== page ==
In 1916, the Prairie Provinces were the first in Canada to give women the right to vote in provincial elections. What was unique about 1916 in the Prairies? How did the physical and cultural landscape of Alberta create the conditions for women’s suffrage to flourish? With this monumental 100-year anniversary coming up, we were tasked by the Legislative Assembly of Alberta as the design partner for this exhibit design. How could we use design & interaction to help answer these questions?
We partnered with the LAO and the exhibit curators on the project, and we were directly responsible for creating a wide-ranging visual identity system, print components, installations, and interactive components for Voices for the Vote. Marrying historical design elements like photography and era-influenced typography with technology, we helped created a system that worked in every medium and helped contribute to the education and entertainment of the thousands of visitors.
Key Project Features
- Visual Identity
- Custom Illustration
- Didactic Design
- Exhibit Design
- iPad Application
- Responsive Microsite
- Print Design
- Map Design
When the LAO Visitor’s Centre team approached us about their upcoming women’s suffrage exhibit, we were intrigued. This wasn’t a project that would only require a portion of our skills – say, identity design or website development. It would require the entire cumulative skill set of our team to pull off. Further to that, the objectives of an exhibit design are entirely different than the objectives of, say, a corporate website or a web application design. And while exhibit design wasn’t something we had specifically done before, we were confident in our ability to pull it off. Luckily, we had a great team at LAO as well as the exhibit curators to collaborate with.
The curators and LAO set the stage for the learning objectives and general direction of the exhibit. To be set up in the new Visitor’s Centre Borealis Gallery, we wanted the exhibit to be driven by geography and place instead of the standard timeline-style. With that in mind, we knew a few of the core deliverables would be various map designs / illustrative cartography, illustrations of key members of the movement like Nellie McClung. First, though, we needed to sort out the visual identity for the exhibit itself.
Pulling from the Past
We started down the visual identity path by researching the era itself. How could we give a nod to that period of time, but not be super heavy-handed about it? Research quickly led us to discover messaging design from the original movement, particularly in the form of buttons that helped spread the “votes for women” message. Eventually, that led us to a visual identity driven by a circular-style badge mark, paired with historical typography influenced by newspaper clippings of the movement from the era itself.
The final piece of the identity system, once we had sorted out colour palettes, logo, and typography, was historical photography. At the end of the day, women’s suffrage was about recognizing women as people with rights, just like anyone else. The best way to do that? Show the actual faces of the people who helped make this happen. We dug into historical archives and licensed photography from the era as the final piece of the identity puzzle. It all came together – with actual buttons! – in the form of marketing material, invites, and more.
Cartography & Portrait Illustrations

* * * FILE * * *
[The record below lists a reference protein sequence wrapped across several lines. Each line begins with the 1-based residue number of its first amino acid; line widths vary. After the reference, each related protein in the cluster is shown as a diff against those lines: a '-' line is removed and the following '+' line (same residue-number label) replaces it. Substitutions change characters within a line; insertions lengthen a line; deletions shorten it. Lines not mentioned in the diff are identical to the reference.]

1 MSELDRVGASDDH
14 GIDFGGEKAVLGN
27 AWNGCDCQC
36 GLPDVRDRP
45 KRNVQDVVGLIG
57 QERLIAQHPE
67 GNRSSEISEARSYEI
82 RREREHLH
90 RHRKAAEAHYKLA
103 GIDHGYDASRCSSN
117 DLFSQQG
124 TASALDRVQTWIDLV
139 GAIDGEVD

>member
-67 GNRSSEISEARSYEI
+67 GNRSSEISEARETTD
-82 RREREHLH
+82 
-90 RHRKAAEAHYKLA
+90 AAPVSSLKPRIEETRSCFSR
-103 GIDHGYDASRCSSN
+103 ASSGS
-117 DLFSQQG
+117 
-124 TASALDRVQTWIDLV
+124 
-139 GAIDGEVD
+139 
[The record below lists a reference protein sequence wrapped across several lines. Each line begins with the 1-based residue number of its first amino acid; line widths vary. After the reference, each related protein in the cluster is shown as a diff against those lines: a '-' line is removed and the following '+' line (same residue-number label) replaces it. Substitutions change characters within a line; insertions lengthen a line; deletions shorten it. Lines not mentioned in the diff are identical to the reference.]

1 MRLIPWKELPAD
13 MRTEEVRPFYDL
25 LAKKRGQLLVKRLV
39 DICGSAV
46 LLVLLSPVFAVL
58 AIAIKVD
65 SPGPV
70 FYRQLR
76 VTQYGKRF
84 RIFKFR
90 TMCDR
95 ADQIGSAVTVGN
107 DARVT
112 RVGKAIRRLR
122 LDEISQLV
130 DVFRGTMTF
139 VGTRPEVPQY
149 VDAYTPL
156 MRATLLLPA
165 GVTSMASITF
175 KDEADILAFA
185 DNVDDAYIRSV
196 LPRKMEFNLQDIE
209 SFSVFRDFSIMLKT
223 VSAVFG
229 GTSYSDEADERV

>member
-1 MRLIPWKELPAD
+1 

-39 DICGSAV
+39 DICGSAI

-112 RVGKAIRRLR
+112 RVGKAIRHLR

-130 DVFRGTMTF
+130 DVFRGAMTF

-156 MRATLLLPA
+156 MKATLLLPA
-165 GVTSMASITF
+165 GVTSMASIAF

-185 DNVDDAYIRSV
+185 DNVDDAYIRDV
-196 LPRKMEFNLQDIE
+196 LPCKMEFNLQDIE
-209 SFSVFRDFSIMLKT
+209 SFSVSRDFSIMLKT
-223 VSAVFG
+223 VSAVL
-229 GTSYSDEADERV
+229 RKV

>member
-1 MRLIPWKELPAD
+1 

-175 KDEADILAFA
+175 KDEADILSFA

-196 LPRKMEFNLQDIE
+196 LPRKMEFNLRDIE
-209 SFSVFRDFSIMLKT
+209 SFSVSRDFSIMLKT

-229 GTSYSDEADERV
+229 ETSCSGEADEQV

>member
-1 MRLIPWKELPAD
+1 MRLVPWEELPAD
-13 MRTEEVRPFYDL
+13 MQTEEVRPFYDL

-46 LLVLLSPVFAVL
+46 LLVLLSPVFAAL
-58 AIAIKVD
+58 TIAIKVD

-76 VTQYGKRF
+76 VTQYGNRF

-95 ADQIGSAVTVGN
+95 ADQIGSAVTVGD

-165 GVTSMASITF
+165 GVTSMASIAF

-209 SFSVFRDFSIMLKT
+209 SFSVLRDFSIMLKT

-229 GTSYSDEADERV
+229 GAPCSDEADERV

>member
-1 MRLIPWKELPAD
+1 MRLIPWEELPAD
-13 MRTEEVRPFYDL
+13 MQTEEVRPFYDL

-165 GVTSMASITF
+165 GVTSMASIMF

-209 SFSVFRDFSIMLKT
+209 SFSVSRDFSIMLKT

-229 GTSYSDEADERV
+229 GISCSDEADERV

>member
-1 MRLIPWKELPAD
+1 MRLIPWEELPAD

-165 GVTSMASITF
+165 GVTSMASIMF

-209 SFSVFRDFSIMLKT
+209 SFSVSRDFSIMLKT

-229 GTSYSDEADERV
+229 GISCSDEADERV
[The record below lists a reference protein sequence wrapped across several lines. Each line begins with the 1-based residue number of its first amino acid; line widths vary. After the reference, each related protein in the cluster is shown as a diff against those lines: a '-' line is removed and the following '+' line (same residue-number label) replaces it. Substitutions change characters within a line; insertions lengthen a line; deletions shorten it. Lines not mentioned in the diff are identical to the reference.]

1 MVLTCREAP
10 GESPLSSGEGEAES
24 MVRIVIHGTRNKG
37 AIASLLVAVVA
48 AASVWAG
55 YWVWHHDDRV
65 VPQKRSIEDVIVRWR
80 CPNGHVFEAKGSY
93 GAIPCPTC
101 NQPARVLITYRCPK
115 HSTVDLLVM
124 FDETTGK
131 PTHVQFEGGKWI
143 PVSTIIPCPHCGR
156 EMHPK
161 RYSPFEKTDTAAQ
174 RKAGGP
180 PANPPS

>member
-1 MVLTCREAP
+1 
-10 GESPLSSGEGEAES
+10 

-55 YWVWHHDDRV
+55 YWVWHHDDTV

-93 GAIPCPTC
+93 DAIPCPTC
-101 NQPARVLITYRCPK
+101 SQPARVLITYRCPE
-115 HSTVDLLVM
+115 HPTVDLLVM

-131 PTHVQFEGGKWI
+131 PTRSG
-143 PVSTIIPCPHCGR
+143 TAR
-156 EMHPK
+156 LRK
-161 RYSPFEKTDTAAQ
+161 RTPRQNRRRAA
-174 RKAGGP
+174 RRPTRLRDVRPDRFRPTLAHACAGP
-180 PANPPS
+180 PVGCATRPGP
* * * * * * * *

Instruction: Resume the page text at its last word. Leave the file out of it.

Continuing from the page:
As mentioned, part of our myriad responsibilities included illustrative maps of Alberta, Edmonton area, and Calgary area. Each map was hand-drawn and plotted multiple points of interest related to the suffrage movement in Alberta. The Alberta Map was also built out as an digital one, for display on a giant screen in the space.
Complementing the maps were 8 custom portraits, illustrated in-house. One for each of the key women involved in the suffrage movement, these illustrations were paired with short bios and applied to the pillars in the Borealis Gallery.
Interactive Components: iPad App & Responsive Microsite
One of the primary reasons we were chosen for this project was the breadth of skills required. It wasn’t just a traditional identity or graphic design job – there was a considerable technological requirement as well. Luckily, the pairing of design and technology is right in our wheelhouse.
The first piece of the interactive puzzle was a responsive microsite. Showcasing the exhibit, the programs, and the art itself, we knocked that out on WordPress. It’s a straightforward, on-brand microsite that allows users to learn a bit more about the art and exhibit itself, while encouraging them to go see the exhibit in person.
The second piece was an iPad audio app, for the Oral Histories audio station. Basically, the iPad app allows users to navigate through various sound clips / oral histories licensed from the Provincial Archive. The iPads were mounted on walls, with headphones – users tap in to a specific topic, which can have multiple audio tracks for them to listen to. While listening to a track, the user can read supporting text, or navigate to other areas within the application without stopping or pausing the audio stream. It was a huge hit and a fun use of our skills, too.
The exhibit opened to great success, with a reenactment of the suffrage rally to help set the stage. Everyone then moved in to the Borealis Gallery to interact with the Voices for the Vote exhibit. The exhibit itself ran from June 6th to August 14th, with thousands of visitors from all over Alberta coming in to learn about women’s suffrage. For us? It’s one of the projects we’re most proud of, and it couldn’t have happened without the help and dedication the LAO team and the curators provided.
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